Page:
I am currently working on developing a strategy to measure a time-varying signal and would appreciate some input. In my signal acquisition process, the acquired signal $a(t)$ can be thought of as the convolution of the "true" signal, $y(t)$, with a kernel, $k(\tau)$.

\begin{equation} a(t) = \int y(\tau) k(t-\tau)\, \mathrm{d}\tau \end{equation}

The kernel I'm investigating exhibits the rise and fall-off characteristics of a cosine function, where the rise-time and fall-off time are determined by specific system parameters. However, I have the flexibility to introduce an arbitrary delay after the rise-period. This delay I can vary on a time-scale much shorter than the rise time. During this delay, the kernel "just continues" to aquire signal. Furthermore, I can sweep the kernel over the signal.

Signal situation

Currently, I'm considering two naive approaches. The first approach involves sweeping a minimal kernel over the signal, while the second approach entails increasing the waiting time. The challenge with the first approach is that the achievable time-resolution is largely limited by the slower rise and fall-off periods of the kernel. On the other hand, the second approach requires numerical differentiation in signal processing, which can be problematic.

Intuitively, I believe there could be benefits if we combine both approaches. However, I'm unsure how to effectively perform data analysis in such a scenario. I have the feeling that this problem must have been solved elsewhere.

I hope I have provided enough context, and I look forward to hearing your suggestions and insights.

Thank you!

  • $\begingroup$ I don't see anyone commenting. This was meant to be a comment, but I don't think you have anything to lose if you see this here instead? (my account too low in pts to post an actual comment) 1. >the acquired signal a(t) can be thought of as the convolution of the "true" signal, y(t), with a kernel, k(τ) Are you sure you mean convolution, not per-sample multiplication? Because a common thing to do ("problem that has been solved elsewhere", as you put it) is to take overlapping windows (your kernels; the step size would be something larger than 1 sample (so not sliding) but less than 1/2 the len $\endgroup$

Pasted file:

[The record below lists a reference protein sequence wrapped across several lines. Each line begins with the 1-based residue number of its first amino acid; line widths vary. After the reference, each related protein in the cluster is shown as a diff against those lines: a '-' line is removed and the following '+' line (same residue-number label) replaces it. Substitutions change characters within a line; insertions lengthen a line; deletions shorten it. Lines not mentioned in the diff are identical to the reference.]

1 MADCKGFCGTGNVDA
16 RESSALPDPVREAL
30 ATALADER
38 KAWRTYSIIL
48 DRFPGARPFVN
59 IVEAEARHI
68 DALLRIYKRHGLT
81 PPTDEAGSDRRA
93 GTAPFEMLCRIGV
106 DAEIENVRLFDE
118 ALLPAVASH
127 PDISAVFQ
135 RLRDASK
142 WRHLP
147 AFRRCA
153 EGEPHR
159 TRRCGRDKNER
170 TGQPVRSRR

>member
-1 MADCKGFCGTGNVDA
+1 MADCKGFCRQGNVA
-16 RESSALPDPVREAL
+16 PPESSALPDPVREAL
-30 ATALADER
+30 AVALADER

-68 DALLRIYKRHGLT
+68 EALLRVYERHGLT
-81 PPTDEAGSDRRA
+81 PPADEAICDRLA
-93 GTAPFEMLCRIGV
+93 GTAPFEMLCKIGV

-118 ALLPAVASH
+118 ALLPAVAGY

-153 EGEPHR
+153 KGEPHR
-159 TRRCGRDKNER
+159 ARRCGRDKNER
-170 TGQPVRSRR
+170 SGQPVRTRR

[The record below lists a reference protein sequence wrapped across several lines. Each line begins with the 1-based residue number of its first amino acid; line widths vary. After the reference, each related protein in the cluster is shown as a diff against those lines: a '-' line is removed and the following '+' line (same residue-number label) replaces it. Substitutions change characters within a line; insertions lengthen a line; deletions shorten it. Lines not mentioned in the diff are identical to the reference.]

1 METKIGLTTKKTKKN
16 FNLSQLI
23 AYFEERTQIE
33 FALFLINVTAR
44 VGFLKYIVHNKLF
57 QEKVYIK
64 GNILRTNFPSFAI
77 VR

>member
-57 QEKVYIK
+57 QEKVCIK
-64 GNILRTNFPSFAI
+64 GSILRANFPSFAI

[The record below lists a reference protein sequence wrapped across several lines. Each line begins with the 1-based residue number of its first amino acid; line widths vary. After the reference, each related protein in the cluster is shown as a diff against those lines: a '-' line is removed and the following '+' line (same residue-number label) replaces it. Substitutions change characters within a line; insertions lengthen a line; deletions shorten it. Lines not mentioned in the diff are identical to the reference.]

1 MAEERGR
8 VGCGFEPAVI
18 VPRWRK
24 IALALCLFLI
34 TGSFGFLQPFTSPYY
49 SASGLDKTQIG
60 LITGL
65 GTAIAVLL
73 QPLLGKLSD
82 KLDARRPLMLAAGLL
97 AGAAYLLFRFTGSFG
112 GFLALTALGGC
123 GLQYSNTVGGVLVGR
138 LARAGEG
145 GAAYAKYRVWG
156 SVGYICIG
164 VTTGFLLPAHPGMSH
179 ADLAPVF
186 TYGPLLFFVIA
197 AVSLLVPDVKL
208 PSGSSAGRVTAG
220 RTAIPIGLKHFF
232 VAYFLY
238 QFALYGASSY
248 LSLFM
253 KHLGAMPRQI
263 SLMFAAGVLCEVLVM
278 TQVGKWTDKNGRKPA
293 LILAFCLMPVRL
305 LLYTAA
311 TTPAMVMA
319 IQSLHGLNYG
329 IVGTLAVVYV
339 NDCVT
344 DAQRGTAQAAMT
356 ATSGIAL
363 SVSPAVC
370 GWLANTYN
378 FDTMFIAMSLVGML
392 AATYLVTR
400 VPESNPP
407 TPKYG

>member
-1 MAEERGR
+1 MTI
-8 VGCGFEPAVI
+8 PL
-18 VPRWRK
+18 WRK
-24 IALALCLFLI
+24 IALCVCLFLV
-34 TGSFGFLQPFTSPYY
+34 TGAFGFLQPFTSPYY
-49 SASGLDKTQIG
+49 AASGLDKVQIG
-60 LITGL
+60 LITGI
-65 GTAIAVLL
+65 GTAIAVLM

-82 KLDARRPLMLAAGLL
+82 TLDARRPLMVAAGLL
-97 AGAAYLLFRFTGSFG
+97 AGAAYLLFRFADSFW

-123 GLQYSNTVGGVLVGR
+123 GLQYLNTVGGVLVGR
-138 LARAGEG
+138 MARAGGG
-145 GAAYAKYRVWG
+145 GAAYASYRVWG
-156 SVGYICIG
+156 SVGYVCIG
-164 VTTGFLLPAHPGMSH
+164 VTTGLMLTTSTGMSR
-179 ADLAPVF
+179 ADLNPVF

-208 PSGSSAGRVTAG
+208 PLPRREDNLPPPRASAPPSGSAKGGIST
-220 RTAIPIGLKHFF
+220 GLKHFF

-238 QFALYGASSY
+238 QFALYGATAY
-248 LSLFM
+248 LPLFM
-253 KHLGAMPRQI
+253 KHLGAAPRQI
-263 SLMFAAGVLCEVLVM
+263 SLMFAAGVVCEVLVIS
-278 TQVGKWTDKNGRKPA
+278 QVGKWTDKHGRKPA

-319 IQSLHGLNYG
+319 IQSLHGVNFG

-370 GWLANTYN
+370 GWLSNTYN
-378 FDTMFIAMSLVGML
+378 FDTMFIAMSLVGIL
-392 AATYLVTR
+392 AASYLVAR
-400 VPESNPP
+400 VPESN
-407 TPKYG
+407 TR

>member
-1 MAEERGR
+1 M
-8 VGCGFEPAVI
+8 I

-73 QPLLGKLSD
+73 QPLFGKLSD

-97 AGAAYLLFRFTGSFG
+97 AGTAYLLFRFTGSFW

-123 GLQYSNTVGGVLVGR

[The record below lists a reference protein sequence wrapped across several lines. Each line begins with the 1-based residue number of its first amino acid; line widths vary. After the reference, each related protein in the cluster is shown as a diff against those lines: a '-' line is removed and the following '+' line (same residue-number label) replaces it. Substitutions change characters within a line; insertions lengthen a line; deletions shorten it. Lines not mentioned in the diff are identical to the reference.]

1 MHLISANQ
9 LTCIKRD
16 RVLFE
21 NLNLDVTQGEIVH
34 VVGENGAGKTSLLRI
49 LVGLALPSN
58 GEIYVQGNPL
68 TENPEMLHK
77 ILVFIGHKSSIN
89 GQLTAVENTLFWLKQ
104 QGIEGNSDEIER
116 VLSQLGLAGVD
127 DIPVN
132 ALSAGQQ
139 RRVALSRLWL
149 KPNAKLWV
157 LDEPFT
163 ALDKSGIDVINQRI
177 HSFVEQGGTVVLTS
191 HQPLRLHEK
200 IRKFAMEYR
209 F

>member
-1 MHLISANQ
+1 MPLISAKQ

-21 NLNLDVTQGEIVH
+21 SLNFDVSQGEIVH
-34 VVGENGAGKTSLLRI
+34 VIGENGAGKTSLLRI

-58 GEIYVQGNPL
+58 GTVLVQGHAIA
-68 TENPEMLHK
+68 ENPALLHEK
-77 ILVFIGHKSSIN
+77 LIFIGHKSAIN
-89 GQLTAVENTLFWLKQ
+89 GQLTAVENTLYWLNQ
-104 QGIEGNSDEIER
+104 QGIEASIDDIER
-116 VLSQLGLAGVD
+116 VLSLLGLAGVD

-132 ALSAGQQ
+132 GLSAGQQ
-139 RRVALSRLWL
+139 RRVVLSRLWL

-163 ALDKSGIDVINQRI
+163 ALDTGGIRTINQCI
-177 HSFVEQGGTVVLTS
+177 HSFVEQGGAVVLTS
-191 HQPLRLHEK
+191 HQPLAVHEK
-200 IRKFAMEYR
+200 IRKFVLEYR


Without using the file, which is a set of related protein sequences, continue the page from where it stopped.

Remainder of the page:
– user25849
    Jun 7 at 4:21
  • $\begingroup$ I don't follow the problem. Your "time-varying signal" is just "signal", and you're convolving it with something. If you're trying to recover $y(t)$ from $a(t)$, why not deconvolve? Or are $y, k$ both unknown? $\endgroup$ Jun 8 at 9:29
  • $\begingroup$ What is your goal? $\endgroup$
    – Royi
    Jun 9 at 7:51
  • $\begingroup$ Yes, I mean really convolution. The thing with the deconvolution is that has very unfavorable properties on noisy data. $\endgroup$
    – P. Egli
    Jun 12 at 14:00


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